A lot of us tend to regret on romantic relationships gone wrong, and treat them as major lessons in life. Along the way we may continue to meet romantic partners, and eventually settle with one for the rest of our lives. Despite the potential rewards, achieving that usually comes from numerous disappointments at first.
It’s not often in life that someone will ask for your help to mentor him or her in whatever issues they face. However when it happens, it’s more of an opportunity for you than it is for the other person. Because this is a moment in time when leaders drastically improve and grow in their lifelong journeys.
If you wish to further improve your communication and leadership skills at a location near you with affordable fees, I would suggest you to find out more about Toastmasters. I’m still learning and growing myself through this non-profit organisation, and I don’t see why you shouldn’t! 🙂
If you take a stroll around Coca-Cola headquarters in Atlanta and peek into people’s offices, you’ll notice that some of the walls are festooned with silver-embossed blue ribbons. Charles Miller, for one, has more than 20 of them, along with several other awards, all from Toastmasters International. Coke [fortune-stock symbol=”KO”] started an in-house Toastmasters club way back in 1972. But Miller, who is manager of financial systems and accounting, got involved just three years ago. “I thought I was a pretty good communicator when I went in,” he says. “But it turned out there was a lot to learn.”
Toastmasters isn’t new, of course—the nonprofit has been around for 91 years, and now has more than 300,000 members in 14,650 local chapters worldwide—but it’s lately been growing like crazy inside U.S. companies. About one-third of the Fortune 500, including Apple [fortune-stock symbol=”AAPL”], AT&T [fortune-stock symbol=”T”], Exxon Mobil [fortune-stock symbol=”XOM”]…
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When someone asks a question that you don’t understand very well, what would your best answer be and how would you explain it? Continue reading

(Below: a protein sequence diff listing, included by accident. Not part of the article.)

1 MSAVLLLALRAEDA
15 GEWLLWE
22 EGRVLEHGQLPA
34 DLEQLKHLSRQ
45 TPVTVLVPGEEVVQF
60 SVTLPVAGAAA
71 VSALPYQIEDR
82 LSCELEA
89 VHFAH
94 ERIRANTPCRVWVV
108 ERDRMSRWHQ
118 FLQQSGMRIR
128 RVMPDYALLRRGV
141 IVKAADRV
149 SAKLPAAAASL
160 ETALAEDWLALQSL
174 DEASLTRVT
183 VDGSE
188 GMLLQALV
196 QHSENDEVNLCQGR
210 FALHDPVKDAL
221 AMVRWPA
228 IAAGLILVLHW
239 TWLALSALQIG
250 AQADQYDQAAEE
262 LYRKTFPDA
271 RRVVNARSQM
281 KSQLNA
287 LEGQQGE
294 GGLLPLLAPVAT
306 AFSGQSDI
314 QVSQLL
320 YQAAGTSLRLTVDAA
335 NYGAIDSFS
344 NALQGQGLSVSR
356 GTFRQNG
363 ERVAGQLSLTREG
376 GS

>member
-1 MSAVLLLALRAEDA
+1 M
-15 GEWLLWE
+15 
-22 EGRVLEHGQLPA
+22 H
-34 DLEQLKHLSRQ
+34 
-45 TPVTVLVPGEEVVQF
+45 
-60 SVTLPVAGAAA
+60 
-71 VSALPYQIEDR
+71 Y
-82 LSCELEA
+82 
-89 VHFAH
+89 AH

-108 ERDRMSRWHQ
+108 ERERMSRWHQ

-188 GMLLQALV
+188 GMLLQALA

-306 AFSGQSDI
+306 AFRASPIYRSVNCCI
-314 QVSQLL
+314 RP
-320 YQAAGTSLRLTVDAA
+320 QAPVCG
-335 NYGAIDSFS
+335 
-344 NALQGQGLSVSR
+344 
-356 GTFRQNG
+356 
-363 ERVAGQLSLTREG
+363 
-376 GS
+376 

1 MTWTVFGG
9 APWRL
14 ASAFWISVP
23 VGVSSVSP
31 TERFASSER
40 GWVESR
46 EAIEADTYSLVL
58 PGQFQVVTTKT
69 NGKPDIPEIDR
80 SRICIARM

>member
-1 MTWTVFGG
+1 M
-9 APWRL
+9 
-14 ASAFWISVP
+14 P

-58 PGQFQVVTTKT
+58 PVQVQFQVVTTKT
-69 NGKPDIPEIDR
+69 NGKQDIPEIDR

Even if you don’t own a professional camera, your mobile device can be considered as one. That’s how advanced technology today has become, with the rise of photographers occurring all over the world. It’s evident in the way we effortlessly take selfies, wefies, portraits and landscapes.
If you plan to re-attempt something in your life that didn’t work so well before, I encourage you to read this inspiring blog post by Lynne Strang. Had a good time reading it myself! 🙂
Last week, I did an audio interview with Angela Raspass, an Australia-based entrepreneur and the host for the 2015 Second Act Success Summit. I am one of 16 speakers for this year’s summit, an online event for women seeking to start a new life journey.
Among Angela’s questions was this one: What does the second act concept mean to you?
To me, a second act is something you do later in life after years spent on something else. Unlike some first careers, the second go-around isn’t about meeting someone else’s expectations or going to work just to earn a paycheck. It’s about dedicating yourself to an endeavor that brings gratification and a sense of purpose.
For the late bloomer whose second-act aspiration is to become an entrepreneur, here’s the big question: How do you create a business that provides personal fulfillment and profits?
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Walking down the path of impartialness can be very tough, especially when you’re forced to take sides in an argument or conflict. Ever been in a situation where both your friends are debating over a serious issue, before asking for your opinion?